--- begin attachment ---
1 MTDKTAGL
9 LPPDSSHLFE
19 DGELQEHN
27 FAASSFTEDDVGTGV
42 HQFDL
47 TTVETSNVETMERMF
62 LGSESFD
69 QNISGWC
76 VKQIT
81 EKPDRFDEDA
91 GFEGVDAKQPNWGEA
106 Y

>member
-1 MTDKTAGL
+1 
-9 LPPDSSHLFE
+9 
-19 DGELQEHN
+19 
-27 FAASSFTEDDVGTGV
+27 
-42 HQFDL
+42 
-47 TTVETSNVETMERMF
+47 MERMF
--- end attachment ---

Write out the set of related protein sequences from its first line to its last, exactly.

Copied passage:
1 MTDKTAGL
9 LPPDSSHLFE
19 DGELQEHN
27 FAASSFTEDDVGTGV
42 HQFDL
47 TTVETSNVETMERMF
62 LGSESFD
69 QNISGWC
76 VKQIT
81 EKPDRFDEDA
91 GFEGVDAKQPNWGEA
106 Y

>member
-1 MTDKTAGL
+1 
-9 LPPDSSHLFE
+9 
-19 DGELQEHN
+19 
-27 FAASSFTEDDVGTGV
+27 
-42 HQFDL
+42 
-47 TTVETSNVETMERMF
+47 MERMF